June 6

Published in On this Day listing

  • Above: Patrick Bronte—tragically outlived all his children.

    1861 Patrick Bronte (84), clergyman, poet and social campaigner, died. By the time he reached his mid-70s, Bronte was a lonely widower in failing health, who had lost most of his family—first his wife, Maria, followed four years later by his daughters Maria (11) and Elizabeth (10), and then, over just an eight-month period, his son Branwell (31) and his daughters Emily (30) and Anne (29). Nevertheless, there was some consolation. He still had Charlotte and the satisfaction of seeing her achieve literary fame after the publication of Jane Eyre (1847) and Villette (1853), and, indeed, the posthumous recognition of both Emily and Anne. His delight was short-lived, however. In December 1852 Charlotte announced her wish to marry his curate, Arthur Nicholls. Little wonder that he strongly objected. Apart from any other considerations, he feared that she would not have the strength for childbirth, but he relented and his fears were confirmed. She died within a year of her marriage, along with her unborn child, from an acute form of morning sickness at the age of 38. Thereafter, until his death, his parish duties fell mainly to Nicholls, though he continued to visit the poor and the sick, and successfully concluded a campaign to get a clean water supply for the village. As for Arthur Nicholls, he hoped to succeed Bronte as rector of Haworth but was turned down by the parish guardians, probably because he had no independent means. He returned to Banagher, Co. Offaly, where he had been reared by an uncle, married his cousin and lived out his years in genteel poverty as a small farmer. He made no attempt to secure another clerical appointment and died, aged 87, in 1906.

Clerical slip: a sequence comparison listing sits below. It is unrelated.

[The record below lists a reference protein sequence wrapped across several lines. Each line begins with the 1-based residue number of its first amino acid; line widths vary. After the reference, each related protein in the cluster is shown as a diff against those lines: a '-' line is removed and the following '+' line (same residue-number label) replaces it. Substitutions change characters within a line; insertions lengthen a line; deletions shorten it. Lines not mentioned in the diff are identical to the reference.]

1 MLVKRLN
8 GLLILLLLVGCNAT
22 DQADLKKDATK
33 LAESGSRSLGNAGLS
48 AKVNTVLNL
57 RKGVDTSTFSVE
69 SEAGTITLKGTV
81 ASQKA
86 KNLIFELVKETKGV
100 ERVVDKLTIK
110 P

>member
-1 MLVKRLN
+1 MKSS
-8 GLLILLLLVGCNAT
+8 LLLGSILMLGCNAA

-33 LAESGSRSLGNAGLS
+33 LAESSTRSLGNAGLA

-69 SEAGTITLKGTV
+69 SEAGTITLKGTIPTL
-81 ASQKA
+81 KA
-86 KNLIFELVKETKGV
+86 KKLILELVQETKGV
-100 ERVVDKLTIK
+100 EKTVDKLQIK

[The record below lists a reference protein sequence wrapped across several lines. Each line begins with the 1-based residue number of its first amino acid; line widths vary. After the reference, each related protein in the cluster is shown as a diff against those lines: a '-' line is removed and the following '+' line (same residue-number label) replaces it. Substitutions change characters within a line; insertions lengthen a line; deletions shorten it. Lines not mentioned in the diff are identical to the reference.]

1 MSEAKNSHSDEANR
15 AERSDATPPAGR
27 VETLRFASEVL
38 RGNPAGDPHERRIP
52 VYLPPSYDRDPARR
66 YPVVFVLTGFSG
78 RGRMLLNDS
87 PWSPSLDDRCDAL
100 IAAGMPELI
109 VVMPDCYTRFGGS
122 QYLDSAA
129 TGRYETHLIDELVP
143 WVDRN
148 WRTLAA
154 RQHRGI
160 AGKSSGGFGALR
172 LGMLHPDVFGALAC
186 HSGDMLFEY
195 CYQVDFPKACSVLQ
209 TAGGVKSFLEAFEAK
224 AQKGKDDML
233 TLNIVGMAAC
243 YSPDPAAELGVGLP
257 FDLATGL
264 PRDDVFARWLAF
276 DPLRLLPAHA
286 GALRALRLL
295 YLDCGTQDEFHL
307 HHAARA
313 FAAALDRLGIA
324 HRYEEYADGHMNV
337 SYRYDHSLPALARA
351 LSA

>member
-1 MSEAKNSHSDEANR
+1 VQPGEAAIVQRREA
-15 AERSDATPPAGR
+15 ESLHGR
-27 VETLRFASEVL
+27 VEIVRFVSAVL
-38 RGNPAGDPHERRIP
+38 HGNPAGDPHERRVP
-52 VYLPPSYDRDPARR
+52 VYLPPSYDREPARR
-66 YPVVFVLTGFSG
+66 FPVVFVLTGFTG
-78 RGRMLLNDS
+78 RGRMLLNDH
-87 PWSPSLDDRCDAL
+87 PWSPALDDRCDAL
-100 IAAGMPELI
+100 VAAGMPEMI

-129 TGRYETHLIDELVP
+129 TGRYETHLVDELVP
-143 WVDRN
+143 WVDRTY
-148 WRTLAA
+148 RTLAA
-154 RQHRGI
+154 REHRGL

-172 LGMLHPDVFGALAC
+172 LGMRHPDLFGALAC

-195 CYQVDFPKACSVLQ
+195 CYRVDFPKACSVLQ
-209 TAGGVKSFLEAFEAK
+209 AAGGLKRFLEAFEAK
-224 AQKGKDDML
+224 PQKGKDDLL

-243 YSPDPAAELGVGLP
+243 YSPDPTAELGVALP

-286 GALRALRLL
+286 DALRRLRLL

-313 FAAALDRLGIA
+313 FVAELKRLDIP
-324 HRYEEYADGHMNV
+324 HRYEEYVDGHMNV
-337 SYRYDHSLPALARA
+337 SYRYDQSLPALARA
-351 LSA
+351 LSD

• 1944 D-Day landings in Normandy. By the close of the day, the Allies had managed to land c. 156,000 troops, including c. 66,000 Irishmen. Over a 48-hour period some 3,000 Allied troops were killed, as were a similar number of French civilians.
  • 1944 D-Day landings in Normandy. Some 120,000 Irishmen—c. 70,000 from ‘neutral’ Ireland—served in the British army during the Second World War.

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